Navroze Celebrations


March 21, 2007


Culture | India

Navruz: An evening crammed with joy

For Zorastrians, Navruz is a time to eat, drink and celebrate. But in recent times, the festival has lost its zest as people leave celebrating to those precious few hours ‘after work’

It’s the day before Navruz, and the city’s Zoroastrian community is preparing for a day of eating, drinking and making merry.

However, Navruz celebrations have come a long way since the days when Persian kings — wearing crowns with image of the annual solar cycle on their heads — led divine mass at Fire Temples and donated gifts to citizens. This spring festival, which signals the beginning of the New Year for a large section of the Zoroastrian community, has slowly been reduced in India to a mere evening of joy. It is no longer a public holiday and consequently, celebrations are reserved only for the time ‘after work’.

So, gone are the days of catching the evening show at the theatre or cinema hall, followed by a lavish dinner. “Ten years ago, theatres were packed on Navruz. Today, there are few Parsi plays and fewer patrons,” says Cyrus Dastur who worked with the much-loved Parsi playwright Adi Marazban.

Though Dastur continues to put up plays for the three Parsi festivals every year, he laments over the fact the festive spirit is missing. “We have a few patrons who adhere to the old ways, but today’s Parsis prefer a simple, relaxed evening at home. The festive zest is missing,” he says. However, Dastur adds that last year, when Khordadsal (Zoroaster’s birth anniversary) fell on a holiday, the rush for theatre tickets was unbelievable.

And what’s a celebration without good food? Food is a Parsi passion and Parsi caterers are often the best at judging the intensity of celebrations. “We have been catering special Navruz meals for the last ten years,” says Viraf Katgara of Roshni Point at Nanabhai Lane, Fort. “Earlier we would get orders for family lunches and dinners. But, in the last four years we have noticed that the lunch orders are placed by people, mainly non-Parsis, from nearby offices as it is a working day. The orders we get for evening meals are also small ones, as they’re placed by nuclear families. Rising costs and the fact that Navruz generally falls on a working day have changed festivities for us.”

Celebrating an identity

For Zoroastrians, Navruz is a day to celebrate life and togetherness! It is a time to put aside vexatious issues and celebrate their identity and cultural values. This is the one day when the entire community sets aside problems ‘eroding’ the community, and agrees that Navruz should be a lot of song and dance, eating and drinking.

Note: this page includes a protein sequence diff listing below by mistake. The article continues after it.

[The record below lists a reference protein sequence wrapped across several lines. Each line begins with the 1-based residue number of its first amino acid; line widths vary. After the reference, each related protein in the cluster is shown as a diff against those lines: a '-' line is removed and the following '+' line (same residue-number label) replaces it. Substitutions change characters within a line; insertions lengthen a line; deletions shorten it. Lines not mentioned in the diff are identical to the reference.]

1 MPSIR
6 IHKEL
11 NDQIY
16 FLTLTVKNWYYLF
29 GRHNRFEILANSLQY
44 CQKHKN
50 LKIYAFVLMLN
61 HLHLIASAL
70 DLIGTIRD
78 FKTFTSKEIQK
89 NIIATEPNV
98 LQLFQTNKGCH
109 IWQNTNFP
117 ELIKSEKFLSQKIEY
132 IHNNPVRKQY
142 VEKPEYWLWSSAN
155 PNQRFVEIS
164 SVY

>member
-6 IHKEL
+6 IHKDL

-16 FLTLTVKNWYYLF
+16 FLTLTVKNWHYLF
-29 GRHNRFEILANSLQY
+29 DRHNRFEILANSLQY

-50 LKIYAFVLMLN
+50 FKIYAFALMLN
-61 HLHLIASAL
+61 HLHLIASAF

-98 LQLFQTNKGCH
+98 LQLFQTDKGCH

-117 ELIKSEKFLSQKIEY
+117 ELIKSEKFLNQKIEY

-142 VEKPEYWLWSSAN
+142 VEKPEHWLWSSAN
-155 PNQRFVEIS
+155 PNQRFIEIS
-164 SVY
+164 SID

Come March, and the Parsi newspaper is filled with advertisement for ‘Navruz Dahmakas’. Parsi gymkhanas and baugs are hired for cultural festivities.

Dinyar Mehta, of Dini Tours, who regularly organizes the Navruz function at Albless Baug says, “Twelve years ago, we organised our first public functions for Navruz. Initially only Parsis joined in the celebrations. But now, we have an equal number of non-Parsis coming to the function. Lack of time and rising costs was increasingly driving the working class to small private celebrations on Navruz.

The community was losing its spirit of bonhomie. My family decided to celebrate Navruz with all who will join us,” he adds.

Mehta’s functions have also become a platform for young Parsi talent. “Over the years, our Navruz function has become a platform for young talent. Parizaad Kolah walked the ramp for us in 1992-93. Now, she is appears on TV,” says Mehta. “Then there was Zeenia Mirza, who regaled the community with her wonderful voice before she became a professional songstress,” he added.

“We have also spent a great deal of effort in promoting are Parsi sari borders at our Navruz Dhamaka. Today it is much sought after,” says Mehta adding that, “This year too, we will be handing out prizes for the best-dressed male and female in Parsi clothes.”

The two Parsi gymkhanas in the city will also provide a cultural platform for the community at their ‘Navruz Gambaro’.

Original article here